A new student joined the Bal Vikas class. His name was Anthony. He was 13 years old. He probably came to Swami just in time.

Anthony was coming from the wrong side of society. It was the same story: the father had left the family, the mother did not have much resources and he also had other small brothers.

It was not easy to be poor and disadvantaged in a welfare nation.

So Anthony found a way to survive: telling lies. He was saying that his mother owned a good flower shop and that his father was a fireman. These were small lies, they were his dreams. He wanted to be a fireman when he had grown up. He wanted very badly to be respected, loved, to enjoy all the big gifts that life is giving when you walk in Dharma.

As no one taught Anthony how to get these gifts, he imagined he had them. One day there was a fire in the classroom. Some kid set fire to the rubbish. The teacher called him: "Anthony, as you know everything about the fire brigade, how does the fire extinguisher work?" Now, everybody was looking at that small boy wearing dresses not very clean.

Anthony felt inside a big determination. With a punch he broke the glass case, took out the extinguisher and in two seconds he extinguished the fire.

That little success helped Anthony to change his life. He got a little more confidence in himself, so the other kids loved him more.

One of his friends was Francis. One day Francis took Anthony to the Bal Vikas class and you can imagine what happened. Anthony asked: "Who is that man dressed in orange, with all that hair?"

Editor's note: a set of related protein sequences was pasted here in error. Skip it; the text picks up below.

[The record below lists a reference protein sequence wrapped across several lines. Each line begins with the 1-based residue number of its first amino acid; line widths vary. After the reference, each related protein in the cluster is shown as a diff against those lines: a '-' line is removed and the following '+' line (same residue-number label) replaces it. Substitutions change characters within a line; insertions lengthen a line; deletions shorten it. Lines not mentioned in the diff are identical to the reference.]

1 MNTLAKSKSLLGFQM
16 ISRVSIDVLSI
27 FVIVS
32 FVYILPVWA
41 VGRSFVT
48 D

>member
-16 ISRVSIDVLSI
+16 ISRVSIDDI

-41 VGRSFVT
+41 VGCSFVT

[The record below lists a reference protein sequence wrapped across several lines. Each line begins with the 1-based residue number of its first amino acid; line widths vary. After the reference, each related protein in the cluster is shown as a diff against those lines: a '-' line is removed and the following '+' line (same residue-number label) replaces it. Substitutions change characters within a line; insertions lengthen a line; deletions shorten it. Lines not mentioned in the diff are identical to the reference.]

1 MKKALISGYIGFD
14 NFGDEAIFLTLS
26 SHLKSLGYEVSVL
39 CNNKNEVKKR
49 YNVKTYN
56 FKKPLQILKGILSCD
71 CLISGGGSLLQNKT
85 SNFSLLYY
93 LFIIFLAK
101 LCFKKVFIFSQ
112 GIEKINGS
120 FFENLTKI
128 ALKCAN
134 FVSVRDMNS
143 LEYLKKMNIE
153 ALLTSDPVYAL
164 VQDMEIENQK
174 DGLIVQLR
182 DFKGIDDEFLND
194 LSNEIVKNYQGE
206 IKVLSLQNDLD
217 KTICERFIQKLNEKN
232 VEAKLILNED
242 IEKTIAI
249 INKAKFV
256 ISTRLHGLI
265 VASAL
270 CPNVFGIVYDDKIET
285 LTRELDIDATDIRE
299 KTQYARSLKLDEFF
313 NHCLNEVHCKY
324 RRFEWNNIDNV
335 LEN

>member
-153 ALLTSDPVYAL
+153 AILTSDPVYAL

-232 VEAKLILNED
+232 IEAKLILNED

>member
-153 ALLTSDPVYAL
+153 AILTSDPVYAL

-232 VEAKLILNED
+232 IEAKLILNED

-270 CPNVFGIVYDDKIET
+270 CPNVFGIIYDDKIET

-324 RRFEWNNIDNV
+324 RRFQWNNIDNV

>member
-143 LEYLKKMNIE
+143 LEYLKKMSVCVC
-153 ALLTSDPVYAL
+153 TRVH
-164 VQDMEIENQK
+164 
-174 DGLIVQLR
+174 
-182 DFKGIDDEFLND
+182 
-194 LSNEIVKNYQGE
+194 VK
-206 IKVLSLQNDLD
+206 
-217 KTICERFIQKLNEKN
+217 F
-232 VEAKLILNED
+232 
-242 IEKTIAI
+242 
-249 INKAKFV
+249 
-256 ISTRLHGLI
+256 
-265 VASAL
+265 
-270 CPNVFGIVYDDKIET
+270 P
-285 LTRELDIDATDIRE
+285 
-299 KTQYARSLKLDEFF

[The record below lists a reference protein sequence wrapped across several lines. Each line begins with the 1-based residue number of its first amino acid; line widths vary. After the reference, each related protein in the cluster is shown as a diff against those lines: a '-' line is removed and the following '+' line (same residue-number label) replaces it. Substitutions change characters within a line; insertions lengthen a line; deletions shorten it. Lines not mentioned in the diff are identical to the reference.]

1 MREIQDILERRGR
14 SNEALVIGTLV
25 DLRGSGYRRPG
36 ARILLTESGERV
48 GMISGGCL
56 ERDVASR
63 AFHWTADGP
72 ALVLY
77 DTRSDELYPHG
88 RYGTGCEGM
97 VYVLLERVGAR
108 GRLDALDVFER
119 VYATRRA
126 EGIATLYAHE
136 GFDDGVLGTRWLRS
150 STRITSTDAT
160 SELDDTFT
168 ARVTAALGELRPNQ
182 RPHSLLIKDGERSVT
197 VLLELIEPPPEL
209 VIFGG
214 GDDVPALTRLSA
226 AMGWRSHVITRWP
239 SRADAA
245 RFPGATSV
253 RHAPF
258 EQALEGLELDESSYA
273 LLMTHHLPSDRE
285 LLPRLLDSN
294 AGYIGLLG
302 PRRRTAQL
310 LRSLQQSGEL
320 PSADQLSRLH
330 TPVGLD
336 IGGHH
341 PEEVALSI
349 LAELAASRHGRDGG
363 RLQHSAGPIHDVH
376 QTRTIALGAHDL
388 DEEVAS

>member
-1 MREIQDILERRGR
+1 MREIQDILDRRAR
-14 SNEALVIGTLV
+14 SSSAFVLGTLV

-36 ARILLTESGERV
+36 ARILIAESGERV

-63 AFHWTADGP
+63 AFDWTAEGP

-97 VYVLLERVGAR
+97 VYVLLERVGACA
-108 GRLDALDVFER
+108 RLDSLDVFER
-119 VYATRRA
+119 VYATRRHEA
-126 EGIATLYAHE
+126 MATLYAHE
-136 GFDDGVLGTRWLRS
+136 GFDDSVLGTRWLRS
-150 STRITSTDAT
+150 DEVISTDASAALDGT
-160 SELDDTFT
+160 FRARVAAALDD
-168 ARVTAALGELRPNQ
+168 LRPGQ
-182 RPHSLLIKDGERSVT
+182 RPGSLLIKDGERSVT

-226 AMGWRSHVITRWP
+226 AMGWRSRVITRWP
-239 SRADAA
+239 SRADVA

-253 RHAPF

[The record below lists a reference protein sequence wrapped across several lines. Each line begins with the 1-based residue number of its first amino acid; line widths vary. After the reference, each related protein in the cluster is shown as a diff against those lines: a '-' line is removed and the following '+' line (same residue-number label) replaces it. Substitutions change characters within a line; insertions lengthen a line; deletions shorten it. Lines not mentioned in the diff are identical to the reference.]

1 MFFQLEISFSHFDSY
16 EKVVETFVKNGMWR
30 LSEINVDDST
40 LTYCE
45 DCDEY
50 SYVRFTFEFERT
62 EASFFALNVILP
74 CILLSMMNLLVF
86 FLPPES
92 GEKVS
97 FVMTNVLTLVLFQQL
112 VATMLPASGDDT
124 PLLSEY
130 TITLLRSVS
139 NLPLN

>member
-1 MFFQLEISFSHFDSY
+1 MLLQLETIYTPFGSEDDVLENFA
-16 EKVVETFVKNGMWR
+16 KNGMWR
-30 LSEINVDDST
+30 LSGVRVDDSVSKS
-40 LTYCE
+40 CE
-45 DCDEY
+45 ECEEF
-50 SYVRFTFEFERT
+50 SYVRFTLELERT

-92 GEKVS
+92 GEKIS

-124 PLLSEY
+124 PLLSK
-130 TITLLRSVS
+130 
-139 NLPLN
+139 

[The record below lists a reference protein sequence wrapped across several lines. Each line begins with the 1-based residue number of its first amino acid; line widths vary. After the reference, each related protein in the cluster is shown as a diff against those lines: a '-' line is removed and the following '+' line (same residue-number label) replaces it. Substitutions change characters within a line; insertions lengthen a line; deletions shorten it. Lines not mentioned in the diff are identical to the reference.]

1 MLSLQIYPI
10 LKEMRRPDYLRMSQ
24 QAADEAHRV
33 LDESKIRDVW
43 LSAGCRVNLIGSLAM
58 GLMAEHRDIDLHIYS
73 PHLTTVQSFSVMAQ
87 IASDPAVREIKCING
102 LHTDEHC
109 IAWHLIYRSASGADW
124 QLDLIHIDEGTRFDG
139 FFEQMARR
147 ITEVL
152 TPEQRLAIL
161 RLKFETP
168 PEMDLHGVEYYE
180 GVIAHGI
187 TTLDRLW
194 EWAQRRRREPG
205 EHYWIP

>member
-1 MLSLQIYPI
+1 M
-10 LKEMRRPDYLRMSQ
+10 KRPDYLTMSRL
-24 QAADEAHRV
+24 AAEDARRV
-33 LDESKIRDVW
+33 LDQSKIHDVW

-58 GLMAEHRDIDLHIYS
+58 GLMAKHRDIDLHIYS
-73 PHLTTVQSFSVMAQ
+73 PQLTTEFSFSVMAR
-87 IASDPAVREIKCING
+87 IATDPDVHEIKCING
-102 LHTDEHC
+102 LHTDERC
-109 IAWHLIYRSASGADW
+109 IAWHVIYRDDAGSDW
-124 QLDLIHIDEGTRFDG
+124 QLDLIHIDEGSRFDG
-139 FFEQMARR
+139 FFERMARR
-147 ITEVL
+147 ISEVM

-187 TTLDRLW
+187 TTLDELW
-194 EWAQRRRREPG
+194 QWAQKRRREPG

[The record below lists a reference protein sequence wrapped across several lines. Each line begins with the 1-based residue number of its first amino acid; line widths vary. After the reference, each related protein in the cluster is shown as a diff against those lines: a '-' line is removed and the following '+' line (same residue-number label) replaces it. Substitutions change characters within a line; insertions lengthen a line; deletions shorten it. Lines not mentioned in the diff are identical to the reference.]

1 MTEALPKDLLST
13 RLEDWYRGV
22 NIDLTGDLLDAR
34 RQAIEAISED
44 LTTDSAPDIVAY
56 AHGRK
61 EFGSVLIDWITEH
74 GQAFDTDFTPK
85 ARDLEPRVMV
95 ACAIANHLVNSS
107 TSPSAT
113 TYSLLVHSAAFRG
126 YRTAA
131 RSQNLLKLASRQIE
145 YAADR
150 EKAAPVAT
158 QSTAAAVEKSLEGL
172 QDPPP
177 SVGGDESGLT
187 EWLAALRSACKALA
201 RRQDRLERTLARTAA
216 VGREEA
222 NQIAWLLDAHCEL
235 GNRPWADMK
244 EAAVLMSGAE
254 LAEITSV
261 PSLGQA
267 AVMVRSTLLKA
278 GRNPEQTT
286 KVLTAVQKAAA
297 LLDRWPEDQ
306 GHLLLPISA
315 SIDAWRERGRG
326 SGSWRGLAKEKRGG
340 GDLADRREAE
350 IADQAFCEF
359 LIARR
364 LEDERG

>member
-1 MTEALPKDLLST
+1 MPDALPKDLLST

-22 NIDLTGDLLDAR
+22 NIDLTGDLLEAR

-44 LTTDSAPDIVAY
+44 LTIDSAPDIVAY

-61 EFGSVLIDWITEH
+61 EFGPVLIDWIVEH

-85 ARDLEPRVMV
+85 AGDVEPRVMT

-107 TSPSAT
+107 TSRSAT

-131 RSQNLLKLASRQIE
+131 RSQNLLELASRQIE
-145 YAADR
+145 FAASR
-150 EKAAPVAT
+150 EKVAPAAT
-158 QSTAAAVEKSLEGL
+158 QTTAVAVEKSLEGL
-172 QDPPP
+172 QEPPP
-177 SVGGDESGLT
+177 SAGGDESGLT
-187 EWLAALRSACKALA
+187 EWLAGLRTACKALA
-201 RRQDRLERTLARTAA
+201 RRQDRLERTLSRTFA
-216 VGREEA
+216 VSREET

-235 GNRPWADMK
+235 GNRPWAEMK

Francis: "He is Sathya Sai!"

"What does it mean?" Anthony asked.

Francis answered: "Truth."

The two boys looked at each other in their eyes. One minute of silence followed and then Anthony said: "I don't want to lie anymore, I will not lie anymore, no more."

When Anthony found the love of our beloved Master then he found himself.

Look at the blossoms in the garden. When the gardener plucks the flowers, the buds exult that tomorrow is their turn to be gathered into his hands and their faces are full of joy when they unfold in that hope. Do they feel any sadness? Do their faces droop? Are they any the less bright? No. The moment they know that it is their turn the next day, they make themselves ready with great excitement. When someone whom you know dies today, you may be afraid that it may be your turn tomorrow but, that should not affect your Sadhana. You must get ready to merge in God any moment when the call comes. Fear of death is the meanest act of cowardice man is capable of.  - Baba (Sanathana Sarathi, July 1977)